5. Find a way for us to work together. Great way to learn.


Five Things That a Good Lawyer Could Do for the Women’s Soccer Team

Posted in Sports Business and the Law

One of our fine associates just returned from the 2015 FIFA Women’s World Cup Final in Vancouver.  Heady, exciting event. If I were advising the women on the team, I would suggest that they take a look at the following:

  1. Disability insurance: Youth does not last forever and even the greatest athlete is one knee away from being unemployed;
  2. Estate planning: Ah, to be young, single and immortal. But smart people plan ahead.
  3. Make the right marketing deals: Good agents make deals; smart lawyers guide, write or edit effective deals.
  4. Pre-nups: Not just for men anymore. Each person is different, but something to consider (and includes same sex marriages these days).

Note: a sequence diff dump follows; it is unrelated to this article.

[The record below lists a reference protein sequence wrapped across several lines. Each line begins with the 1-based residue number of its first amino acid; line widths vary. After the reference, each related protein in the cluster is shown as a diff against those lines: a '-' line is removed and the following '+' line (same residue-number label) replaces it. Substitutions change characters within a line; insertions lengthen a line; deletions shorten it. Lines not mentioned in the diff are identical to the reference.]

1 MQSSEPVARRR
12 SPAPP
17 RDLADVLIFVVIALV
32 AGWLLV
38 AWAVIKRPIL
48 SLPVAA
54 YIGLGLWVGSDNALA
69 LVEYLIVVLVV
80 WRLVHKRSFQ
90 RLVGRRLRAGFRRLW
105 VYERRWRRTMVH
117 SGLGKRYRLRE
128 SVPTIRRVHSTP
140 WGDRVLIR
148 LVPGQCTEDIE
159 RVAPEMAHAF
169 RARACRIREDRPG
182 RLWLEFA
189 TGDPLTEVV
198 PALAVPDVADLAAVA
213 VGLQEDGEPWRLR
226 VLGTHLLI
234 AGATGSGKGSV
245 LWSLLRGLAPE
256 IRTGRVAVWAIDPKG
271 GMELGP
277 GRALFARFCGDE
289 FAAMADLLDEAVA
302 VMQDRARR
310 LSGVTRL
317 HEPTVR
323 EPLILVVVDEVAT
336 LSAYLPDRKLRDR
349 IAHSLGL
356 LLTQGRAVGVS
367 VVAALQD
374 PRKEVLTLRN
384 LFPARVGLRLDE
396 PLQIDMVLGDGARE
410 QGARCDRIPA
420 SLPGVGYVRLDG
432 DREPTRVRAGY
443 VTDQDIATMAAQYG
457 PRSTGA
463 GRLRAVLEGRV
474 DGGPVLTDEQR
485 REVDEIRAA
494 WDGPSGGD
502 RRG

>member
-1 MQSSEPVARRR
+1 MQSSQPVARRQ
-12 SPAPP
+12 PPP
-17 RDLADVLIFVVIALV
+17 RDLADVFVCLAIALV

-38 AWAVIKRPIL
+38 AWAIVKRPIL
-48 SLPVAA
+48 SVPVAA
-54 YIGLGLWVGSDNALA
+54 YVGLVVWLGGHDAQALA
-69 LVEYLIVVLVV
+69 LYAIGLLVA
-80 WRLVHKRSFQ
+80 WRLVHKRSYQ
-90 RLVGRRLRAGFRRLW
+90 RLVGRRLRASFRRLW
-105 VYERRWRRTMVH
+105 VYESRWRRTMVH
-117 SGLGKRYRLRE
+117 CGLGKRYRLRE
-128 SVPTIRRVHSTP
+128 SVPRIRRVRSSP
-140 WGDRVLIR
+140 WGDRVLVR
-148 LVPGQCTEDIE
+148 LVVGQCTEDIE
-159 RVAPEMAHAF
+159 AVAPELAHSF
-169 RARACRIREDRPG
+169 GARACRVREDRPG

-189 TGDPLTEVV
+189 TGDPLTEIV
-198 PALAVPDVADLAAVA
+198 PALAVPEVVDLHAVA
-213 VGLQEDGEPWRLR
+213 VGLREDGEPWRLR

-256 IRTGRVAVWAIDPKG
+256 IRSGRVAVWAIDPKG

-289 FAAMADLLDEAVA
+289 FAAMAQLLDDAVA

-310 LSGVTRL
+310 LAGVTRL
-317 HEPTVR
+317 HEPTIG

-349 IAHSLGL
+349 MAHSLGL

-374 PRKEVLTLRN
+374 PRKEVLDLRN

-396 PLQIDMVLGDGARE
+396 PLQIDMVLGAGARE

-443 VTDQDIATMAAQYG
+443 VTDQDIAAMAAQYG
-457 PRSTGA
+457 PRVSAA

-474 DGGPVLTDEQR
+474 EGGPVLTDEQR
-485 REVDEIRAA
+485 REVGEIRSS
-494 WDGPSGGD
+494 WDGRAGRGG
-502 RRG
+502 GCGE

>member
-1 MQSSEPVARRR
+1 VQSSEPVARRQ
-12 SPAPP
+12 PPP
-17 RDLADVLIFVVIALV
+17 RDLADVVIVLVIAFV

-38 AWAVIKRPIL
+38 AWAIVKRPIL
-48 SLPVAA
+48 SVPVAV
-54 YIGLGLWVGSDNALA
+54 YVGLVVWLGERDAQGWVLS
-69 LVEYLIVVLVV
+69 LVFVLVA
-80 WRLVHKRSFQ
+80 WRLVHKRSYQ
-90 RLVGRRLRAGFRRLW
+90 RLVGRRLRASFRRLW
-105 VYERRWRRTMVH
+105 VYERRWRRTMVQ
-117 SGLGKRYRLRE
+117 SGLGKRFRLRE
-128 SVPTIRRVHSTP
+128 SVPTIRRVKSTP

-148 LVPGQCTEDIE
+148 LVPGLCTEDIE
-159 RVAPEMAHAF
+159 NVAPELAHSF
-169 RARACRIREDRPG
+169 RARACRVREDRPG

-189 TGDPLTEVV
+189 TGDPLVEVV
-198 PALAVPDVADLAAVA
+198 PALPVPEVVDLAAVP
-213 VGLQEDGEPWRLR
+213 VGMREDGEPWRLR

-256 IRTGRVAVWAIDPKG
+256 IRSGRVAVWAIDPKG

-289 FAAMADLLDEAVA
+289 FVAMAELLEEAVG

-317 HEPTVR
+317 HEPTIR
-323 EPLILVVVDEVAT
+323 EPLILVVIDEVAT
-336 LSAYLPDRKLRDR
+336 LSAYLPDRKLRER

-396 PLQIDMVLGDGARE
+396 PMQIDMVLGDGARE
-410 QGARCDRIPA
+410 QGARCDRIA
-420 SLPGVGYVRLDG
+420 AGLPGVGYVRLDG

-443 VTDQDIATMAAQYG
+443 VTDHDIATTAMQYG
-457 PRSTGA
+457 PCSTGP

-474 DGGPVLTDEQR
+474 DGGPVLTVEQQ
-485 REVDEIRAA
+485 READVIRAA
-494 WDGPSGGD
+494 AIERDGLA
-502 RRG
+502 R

5. Endorsements: Protect yourself against deals that benefit others and not you. Look for companies that will grow with you.

Bonus pick: Pay attention to your education. It is unscientifically proven that athletes who know what they are doing off the field, tend to do better financially.


“An Oral Contract Isn’t Worth the Paper It’s Printed On”: NBA Style

Posted in Sports Business and the Law

This famous (and incorrectly reported) quote is attributed to Samuel Goldwyn of MGM fame. The response is “It depends.” DeAndre Jordan of the L.A. Clippers told everyone that he was going to sign with the Dallas Mavericks. He goes to Texas yet meets again with a group of teammates from the Clippers. All of a sudden, he is wavering.

In California oral contracts are legal with certain statutory restrictions. For example, palimony suits are so ‘70s and the courts tired of them, nixing them in the California codes. Oral promises to marry are so 19th Century, but used to be legal and subject to suit.

In any event, the NBA requires a written contract and it is his prerogative for Jordan to come back home to his adopted land and lead the Clippers to the Promised Land.

By the way, Mavs owner Mark Cuban might be subject to another Goldwynism from Mr. Jordan, “I will never talk to you again, unless I need something from you. “